The History of Makeup Is Surprisingly Elitist

Ancient Egyptians are known for their dramatic winged eyeliner. De Agostini/W. Buss/Getty Images

People of all walks of life have found ways to enhance their features throughout history. But for centuries, it was the rich folks and aristocrats who had the luxury of using extravagant cosmetics. And it's still that way today, to a degree — while a lot of people can order $30 Kylie Lip Kits at will, a smaller portion of society can afford to (and does) buy moisturizers worth more than $2,000.

In an episode of Stuff You Missed in History Class, hosts Tracy and Holly take us through the history of cosmetics around the world. While they eventually get to the time in history when makeup is made for the masses, we're going to explore some of the ways the rich have used cosmetics to set themselves apart from the (literally) poor who flaunted their features makeup-less.


Let's start with the ancient Egyptians. By 4000–3500 B.C.E., Egyptians were lining their eyes in that famous cat-eye fashion. But the fanciest folks weren't content with doing their makeup at home; the rich carried little carved or painted kits of makeup, some decorated lavishly with gems, so touch-ups were readily available. By the time Cleopatra takes the throne (51 B.C.E.), she's wearing a bright red lipstick made from crushed carmine beetles — a dye that's still commonly used. But the poor folks? They had to settle for watered down clay, which probably wasn't as vibrant.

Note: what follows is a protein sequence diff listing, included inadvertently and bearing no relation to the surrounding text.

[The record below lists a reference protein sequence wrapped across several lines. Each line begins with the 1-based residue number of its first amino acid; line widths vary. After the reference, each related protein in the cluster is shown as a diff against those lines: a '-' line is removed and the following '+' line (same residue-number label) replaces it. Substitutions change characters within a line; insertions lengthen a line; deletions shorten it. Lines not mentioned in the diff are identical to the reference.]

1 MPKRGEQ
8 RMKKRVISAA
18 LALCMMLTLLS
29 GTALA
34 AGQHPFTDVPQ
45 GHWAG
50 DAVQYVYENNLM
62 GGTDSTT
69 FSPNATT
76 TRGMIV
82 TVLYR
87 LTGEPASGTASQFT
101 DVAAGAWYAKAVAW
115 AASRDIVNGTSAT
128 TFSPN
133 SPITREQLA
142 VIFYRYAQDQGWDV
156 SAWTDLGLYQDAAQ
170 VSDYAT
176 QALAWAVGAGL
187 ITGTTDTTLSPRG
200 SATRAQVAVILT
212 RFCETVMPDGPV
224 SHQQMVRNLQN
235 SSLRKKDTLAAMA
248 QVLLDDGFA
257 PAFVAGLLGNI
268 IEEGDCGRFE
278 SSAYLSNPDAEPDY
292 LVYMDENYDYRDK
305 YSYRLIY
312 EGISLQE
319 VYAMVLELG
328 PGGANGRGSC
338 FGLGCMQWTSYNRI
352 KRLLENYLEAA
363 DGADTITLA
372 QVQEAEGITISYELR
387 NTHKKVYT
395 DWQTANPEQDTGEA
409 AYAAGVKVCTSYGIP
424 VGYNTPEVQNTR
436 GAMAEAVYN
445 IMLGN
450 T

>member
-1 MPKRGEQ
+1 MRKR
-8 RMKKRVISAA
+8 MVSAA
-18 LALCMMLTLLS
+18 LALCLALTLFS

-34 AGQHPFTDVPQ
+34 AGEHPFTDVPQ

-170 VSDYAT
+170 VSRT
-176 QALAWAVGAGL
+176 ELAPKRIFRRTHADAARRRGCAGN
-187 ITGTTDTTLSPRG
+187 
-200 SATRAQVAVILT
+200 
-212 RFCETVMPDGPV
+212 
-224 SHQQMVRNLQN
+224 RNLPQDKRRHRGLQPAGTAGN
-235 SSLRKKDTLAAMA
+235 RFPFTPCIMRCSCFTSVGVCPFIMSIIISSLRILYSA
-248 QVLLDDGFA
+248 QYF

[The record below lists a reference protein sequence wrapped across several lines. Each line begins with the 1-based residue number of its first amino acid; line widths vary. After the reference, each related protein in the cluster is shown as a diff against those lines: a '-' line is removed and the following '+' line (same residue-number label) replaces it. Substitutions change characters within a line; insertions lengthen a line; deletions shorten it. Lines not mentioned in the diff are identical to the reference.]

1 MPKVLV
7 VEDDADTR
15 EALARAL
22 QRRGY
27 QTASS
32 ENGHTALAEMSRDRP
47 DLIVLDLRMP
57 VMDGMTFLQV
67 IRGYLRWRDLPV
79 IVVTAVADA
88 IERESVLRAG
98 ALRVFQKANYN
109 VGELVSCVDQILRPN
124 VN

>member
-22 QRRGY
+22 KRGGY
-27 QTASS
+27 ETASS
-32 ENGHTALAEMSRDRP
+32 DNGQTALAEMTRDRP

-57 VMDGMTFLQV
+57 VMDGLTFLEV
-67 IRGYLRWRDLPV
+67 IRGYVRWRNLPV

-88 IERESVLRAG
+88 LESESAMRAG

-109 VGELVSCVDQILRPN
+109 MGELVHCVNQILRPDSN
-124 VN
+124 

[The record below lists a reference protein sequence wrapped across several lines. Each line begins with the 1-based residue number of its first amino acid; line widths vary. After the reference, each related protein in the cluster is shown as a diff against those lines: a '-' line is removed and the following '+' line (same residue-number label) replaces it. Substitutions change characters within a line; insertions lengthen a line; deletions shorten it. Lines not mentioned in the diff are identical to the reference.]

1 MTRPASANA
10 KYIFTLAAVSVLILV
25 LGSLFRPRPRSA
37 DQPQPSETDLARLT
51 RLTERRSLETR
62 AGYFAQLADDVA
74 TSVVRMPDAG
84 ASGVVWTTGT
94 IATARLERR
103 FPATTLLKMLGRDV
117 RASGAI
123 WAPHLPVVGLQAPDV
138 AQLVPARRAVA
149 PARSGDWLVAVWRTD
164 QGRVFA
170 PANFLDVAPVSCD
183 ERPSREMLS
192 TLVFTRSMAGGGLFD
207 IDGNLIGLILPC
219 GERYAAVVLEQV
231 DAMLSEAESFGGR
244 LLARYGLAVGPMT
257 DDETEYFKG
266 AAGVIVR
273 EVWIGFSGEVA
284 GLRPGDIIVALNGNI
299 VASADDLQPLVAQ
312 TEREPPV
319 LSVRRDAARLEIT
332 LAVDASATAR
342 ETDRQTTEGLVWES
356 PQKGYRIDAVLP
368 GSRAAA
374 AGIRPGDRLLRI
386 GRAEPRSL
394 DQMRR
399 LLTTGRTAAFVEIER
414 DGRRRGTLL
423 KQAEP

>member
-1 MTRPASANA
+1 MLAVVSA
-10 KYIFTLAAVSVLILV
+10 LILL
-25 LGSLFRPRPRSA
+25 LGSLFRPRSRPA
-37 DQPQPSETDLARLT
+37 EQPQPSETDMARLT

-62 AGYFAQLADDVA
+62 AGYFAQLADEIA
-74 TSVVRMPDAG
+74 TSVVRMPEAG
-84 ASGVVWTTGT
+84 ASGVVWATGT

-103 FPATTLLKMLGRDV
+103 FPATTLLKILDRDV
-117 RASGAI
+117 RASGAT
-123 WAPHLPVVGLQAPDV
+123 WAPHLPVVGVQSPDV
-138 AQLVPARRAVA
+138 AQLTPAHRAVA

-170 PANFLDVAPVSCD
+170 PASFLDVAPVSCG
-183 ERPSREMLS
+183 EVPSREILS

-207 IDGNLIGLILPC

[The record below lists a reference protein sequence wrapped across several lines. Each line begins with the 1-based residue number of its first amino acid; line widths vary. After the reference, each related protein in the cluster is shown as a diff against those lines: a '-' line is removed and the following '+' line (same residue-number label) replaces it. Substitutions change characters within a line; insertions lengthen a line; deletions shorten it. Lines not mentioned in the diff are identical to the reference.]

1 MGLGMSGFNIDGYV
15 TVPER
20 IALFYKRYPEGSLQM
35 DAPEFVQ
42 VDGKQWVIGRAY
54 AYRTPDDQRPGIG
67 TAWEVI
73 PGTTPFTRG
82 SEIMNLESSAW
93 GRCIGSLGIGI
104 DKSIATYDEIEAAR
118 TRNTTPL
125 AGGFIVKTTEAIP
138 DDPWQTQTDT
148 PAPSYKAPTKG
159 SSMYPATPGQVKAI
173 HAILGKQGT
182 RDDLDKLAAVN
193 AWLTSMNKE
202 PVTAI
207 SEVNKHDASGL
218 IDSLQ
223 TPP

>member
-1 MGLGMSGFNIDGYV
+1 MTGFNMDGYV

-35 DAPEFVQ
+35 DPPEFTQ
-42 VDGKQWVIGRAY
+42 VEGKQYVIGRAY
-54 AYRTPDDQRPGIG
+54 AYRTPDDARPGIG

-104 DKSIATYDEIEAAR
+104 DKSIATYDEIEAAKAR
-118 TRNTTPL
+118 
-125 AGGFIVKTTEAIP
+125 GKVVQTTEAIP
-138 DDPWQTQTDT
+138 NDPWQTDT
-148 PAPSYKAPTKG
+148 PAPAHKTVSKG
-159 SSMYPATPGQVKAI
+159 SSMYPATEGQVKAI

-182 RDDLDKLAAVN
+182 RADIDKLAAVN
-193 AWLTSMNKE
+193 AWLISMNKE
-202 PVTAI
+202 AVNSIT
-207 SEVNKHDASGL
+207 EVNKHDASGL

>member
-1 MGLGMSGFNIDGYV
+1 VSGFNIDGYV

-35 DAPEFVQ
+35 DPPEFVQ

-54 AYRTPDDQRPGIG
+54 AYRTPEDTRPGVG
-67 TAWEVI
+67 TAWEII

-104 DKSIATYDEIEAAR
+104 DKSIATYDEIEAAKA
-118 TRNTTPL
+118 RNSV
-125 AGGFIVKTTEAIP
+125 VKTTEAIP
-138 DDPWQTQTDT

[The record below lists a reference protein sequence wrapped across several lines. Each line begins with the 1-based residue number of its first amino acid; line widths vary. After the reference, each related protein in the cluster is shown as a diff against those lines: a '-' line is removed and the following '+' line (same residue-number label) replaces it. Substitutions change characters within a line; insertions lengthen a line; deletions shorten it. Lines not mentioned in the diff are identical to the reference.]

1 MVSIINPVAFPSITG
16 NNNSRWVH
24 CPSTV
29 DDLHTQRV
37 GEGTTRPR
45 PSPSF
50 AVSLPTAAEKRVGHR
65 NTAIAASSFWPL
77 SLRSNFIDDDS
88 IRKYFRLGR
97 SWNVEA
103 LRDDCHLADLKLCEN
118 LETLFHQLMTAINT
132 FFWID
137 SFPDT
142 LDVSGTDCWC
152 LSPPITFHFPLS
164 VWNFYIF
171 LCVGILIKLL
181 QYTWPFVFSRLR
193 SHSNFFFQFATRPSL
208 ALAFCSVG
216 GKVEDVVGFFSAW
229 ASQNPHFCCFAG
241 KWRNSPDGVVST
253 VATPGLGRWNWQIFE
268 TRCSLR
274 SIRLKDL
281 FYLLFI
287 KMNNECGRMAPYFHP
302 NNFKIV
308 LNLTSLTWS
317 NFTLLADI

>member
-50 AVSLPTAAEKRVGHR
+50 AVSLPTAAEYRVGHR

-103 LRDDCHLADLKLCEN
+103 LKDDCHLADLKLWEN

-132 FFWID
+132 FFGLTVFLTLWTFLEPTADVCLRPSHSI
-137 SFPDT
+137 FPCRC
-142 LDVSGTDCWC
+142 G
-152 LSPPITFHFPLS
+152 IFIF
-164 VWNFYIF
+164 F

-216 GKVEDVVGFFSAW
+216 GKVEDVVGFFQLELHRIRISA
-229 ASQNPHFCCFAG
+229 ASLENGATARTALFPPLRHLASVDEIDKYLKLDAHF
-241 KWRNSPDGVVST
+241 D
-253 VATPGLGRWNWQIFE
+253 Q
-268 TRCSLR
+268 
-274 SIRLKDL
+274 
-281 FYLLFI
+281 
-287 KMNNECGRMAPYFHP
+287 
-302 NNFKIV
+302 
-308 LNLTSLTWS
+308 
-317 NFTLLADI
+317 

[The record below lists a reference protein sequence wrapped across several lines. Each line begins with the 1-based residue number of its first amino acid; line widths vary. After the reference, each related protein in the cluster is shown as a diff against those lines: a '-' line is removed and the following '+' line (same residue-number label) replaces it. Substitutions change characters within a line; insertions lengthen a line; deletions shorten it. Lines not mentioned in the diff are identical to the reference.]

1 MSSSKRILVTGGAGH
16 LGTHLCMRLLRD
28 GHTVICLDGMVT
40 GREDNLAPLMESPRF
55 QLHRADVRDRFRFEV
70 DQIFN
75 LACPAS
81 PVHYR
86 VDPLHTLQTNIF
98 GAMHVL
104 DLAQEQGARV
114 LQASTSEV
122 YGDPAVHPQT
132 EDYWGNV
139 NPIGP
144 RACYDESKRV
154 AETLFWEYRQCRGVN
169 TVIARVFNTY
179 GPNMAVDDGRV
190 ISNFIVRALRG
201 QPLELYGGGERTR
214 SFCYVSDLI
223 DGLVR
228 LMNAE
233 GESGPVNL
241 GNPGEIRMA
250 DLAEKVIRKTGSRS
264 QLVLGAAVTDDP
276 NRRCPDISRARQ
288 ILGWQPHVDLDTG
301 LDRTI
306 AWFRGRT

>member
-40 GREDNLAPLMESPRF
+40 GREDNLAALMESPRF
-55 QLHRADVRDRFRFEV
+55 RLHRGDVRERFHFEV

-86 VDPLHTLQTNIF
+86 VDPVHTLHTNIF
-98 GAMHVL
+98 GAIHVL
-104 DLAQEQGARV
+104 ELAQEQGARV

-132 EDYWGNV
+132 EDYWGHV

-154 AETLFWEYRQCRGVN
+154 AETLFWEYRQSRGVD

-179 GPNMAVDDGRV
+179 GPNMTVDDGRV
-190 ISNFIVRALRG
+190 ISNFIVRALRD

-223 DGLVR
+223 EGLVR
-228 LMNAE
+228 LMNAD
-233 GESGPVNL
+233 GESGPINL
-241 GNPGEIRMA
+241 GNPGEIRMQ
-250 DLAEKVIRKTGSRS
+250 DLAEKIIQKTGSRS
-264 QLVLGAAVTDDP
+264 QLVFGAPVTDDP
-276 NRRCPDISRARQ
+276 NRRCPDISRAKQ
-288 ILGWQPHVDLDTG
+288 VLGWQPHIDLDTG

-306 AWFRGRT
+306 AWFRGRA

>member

Nail polish started to become the rage in ancient Asian cultures around 3000–1500 B.C.E. The Chinese used colors mixed with egg, beeswax or gum arabic as a kind of stain. But once again, the rich distinguished themselves from common people through cosmetics: While it was considered socially appropriate for Chinese aristocracy to wear vivid nail colors, the masses wore only pale colors.

Let's skip ahead a little bit to a time and place where the aristocracy flips its position: Victorian England. In the mid-1800s, Queen Victoria declared makeup vulgar (as it was only suitable, in her opinion, for prostitution or the stage). So, the British upper classes began turning up their non-powdered noses at the stuff. But by the time the Edwardian era rolled around (1901–1910), women were eager to put on their faces again. However, the stigma around makeup didn't disappear overnight, so women would deny makeup use ... and sneak in the back door at beauty salons to buy their products.  

To learn a lot more about the development, use and spread of cosmetics throughout history and social classes, click the podcast player in this article.